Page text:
Michelle Andrews and Zara McDonald examine the limbo between childhood and adulthood in their new book The Space Between. The book reflects on their own experiences and acts as a comfort for anyone in their twenties.
The witty reflections on their personal experiences are a natural extension of the Shameless podcast the authors have been hosting for the past two years. If you’re an avid listener, you’ve no doubt read this book as it has been flying off the shelves since the 1st of September this year.
Just like Shameless, their book has something for everyone and you’ll find bits of the author’s experiences that really resonate with you. I personally enjoyed Zara’s words on ambition and how “the external pressure for our twenties to be carefree and playful is suffocating, and not our reality at all”. As an ambitious 22-year-old I have faced derision on decisions to head to the library instead of the Valley on a Thursday night and found Zara’s conflicts over social and work life to be relatable. She continues, “we found ourselves fretting over this one idea: if the need to sacrifice, or the struggle to manage priorities, did not dissipate over time, then would the guilt ever subside?”. Zara and Michelle discuss their mutual focus on career goals that characterized a lot of their early twenties as journalists in Melbourne. Writing in the voice of a comforting older sister, I found Zara and Michelle to be the reassurance I needed to have autonomy over my own goals and the discipline required to stick to them.
The Space Between is split into four categories; Love, Ambition, Mind & Body and Voice. Each category has around 10 entries written by either Zara or Michelle in the format of an email dialogue, checklist or direct to the reader. Many colloquialisms and pop-culture references are used to give the book the feel of a breezy holiday read you can flip through during a commute or on the beach.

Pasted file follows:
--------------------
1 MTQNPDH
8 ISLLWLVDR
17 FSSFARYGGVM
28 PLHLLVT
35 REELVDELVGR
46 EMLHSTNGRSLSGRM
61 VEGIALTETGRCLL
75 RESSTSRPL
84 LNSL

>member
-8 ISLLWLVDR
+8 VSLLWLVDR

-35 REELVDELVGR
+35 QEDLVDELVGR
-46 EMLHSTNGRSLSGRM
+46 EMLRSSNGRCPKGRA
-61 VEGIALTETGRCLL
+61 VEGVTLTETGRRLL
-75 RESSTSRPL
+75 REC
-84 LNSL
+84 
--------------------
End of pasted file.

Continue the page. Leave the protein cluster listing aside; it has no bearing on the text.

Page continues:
My favourite titles of entries in the book include: ‘The space between my fridge and your fridge’ and ‘Everything start-ups offer people in their twenties (apart from, you know, proper pay)’. Apart from being a great laugh, these section headings were useful as I haphazardly navigated the book out of order. I can attest that the book is able to be read out of order and is good for passing around to your housemates to see if they also failed the ‘am I still immature as fuck, or am I a boring adult now?’ checklist. The answer is no, they are entering the ‘Dyson vacuum cleaner years’, apparently.
The book balances the heavier topics of sexism, divorce, rejection and toxic friends with comedic relief your Euro gap year, forgetting to take your car to the mechanic and one-night stands.
If you haven’t seen Shameless’ pink and yellow square in your podcast feeds, I’d highly recommend checking it out. However, listening to their podcast is definitely not a pre-requisite for enjoying their book. But if you’re looking for a wholesome and empowering collection of essays to look through on uni break then I’d recommend picking up a copy of The Space Between.
Note: The book featured in this review was provided to Glass and Jasmin free of charge by Penguin Random House as a press copy. However, the opinions of the reviewer are their own.